Eventually, after pushing for every kind of test possible and being told by many pediatricians and specialists that teenagers just don’t suffer from chronic pain – which would mean that I was a faker – we finally got an answer and a diagnosis. I was told that I had a connective tissue disorder, most likely to be and most similar to Marfan Syndrome, and that excruciating rib pain was certainly not unheard of when placed with the disorder, no matter the age. Placing my symptoms with my disorder, I was told that I was suffering from costochondritis, basically, inflammation of the cartilage of the ribs. I was also told that some of my rib pain may also be from actual tearing of the cartilage and tissue due to the faulty and weak connective tissue seen in Marfan Syndrome.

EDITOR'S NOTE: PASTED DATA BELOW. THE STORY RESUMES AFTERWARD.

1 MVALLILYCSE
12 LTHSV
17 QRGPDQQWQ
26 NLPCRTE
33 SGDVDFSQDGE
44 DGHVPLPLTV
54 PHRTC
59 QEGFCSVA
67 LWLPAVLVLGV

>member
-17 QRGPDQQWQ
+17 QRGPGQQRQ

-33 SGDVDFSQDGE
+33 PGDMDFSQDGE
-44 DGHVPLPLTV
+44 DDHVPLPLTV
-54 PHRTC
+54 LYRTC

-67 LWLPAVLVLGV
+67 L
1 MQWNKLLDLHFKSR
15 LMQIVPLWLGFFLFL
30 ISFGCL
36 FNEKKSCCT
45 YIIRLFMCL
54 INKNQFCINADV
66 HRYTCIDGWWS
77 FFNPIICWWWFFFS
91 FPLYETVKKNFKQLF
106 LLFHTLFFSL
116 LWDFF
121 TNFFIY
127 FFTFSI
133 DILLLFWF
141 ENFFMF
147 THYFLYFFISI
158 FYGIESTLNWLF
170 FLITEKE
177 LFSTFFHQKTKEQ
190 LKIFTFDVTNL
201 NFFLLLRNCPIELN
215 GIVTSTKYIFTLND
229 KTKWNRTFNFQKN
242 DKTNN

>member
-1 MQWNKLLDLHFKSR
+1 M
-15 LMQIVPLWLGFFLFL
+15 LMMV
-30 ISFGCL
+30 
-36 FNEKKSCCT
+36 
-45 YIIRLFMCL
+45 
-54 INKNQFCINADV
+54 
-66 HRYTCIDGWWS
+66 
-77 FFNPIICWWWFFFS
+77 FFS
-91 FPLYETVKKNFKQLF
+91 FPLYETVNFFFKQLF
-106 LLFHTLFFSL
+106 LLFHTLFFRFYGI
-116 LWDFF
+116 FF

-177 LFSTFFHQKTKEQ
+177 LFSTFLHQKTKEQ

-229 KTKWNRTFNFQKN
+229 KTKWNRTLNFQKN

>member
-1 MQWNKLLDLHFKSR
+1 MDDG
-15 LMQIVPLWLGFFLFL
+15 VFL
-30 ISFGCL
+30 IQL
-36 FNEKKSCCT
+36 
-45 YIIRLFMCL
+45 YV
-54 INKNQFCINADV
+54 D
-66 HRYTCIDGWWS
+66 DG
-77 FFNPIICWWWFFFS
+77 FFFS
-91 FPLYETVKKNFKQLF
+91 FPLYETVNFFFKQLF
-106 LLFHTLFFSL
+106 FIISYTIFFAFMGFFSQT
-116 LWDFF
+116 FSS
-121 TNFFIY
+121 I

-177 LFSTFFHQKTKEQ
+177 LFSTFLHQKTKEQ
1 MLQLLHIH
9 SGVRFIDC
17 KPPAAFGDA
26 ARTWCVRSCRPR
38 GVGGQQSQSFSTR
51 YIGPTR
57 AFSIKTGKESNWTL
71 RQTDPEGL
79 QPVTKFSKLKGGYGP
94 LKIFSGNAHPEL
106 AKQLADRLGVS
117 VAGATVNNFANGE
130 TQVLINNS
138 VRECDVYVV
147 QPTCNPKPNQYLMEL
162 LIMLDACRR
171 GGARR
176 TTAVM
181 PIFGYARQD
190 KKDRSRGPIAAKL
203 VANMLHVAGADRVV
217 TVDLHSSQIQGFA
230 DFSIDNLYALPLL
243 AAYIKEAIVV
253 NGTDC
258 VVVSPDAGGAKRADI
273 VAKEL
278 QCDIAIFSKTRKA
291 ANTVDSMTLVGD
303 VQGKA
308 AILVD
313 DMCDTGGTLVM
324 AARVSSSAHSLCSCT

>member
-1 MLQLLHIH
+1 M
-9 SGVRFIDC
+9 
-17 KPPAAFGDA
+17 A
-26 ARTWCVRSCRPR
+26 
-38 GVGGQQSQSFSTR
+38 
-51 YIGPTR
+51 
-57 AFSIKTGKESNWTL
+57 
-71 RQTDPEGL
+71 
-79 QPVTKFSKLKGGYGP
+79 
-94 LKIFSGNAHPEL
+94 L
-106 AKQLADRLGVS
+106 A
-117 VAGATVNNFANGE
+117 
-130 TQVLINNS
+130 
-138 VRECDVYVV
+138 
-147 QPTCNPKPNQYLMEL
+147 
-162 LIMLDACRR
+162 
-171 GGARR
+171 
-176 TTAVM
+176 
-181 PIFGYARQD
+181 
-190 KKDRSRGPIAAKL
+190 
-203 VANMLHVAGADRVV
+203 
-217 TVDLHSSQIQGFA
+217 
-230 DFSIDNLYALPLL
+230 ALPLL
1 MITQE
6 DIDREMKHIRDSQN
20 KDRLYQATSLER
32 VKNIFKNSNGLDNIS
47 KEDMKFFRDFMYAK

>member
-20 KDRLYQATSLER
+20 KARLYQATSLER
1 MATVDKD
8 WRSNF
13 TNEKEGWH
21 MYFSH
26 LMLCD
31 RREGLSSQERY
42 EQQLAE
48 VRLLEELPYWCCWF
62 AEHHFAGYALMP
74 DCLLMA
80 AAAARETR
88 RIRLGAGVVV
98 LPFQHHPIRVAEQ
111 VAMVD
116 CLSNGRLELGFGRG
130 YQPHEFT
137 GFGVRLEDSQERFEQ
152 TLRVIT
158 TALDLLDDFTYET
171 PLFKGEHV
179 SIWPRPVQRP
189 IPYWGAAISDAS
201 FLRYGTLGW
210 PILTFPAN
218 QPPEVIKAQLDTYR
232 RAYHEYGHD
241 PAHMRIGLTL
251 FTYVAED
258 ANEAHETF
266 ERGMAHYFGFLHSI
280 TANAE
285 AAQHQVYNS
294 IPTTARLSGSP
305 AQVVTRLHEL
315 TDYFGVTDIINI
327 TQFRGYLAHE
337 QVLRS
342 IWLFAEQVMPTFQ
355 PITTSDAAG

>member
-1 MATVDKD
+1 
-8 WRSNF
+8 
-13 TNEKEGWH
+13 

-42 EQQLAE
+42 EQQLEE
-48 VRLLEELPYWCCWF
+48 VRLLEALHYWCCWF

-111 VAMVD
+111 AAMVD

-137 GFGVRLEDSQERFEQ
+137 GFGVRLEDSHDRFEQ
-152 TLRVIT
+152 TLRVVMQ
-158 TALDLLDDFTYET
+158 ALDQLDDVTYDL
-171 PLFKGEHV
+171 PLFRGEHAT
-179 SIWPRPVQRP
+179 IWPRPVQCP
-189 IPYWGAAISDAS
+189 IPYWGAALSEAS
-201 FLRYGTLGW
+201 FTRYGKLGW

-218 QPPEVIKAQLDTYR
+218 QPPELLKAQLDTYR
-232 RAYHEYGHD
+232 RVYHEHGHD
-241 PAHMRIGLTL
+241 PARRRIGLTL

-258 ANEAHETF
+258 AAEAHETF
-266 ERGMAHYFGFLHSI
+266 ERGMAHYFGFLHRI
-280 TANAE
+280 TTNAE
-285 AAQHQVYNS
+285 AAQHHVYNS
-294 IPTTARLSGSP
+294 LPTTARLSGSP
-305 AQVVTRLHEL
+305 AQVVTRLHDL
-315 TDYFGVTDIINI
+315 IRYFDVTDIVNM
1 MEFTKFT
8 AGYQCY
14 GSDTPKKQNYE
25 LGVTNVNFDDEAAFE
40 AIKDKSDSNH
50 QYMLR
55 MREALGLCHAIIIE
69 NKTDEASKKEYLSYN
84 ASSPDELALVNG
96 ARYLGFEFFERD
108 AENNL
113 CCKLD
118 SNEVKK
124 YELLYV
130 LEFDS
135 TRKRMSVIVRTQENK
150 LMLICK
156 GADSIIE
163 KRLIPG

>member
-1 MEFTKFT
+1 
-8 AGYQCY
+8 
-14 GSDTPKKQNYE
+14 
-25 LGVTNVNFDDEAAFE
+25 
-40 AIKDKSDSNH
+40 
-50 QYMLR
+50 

I am not a doctor and the medical definitions and descriptions do not and should not replace those of a medical professional. They are merely there to help give an idea of my situation and experiences. If you are experiencing any health issues seek proffesional medical care.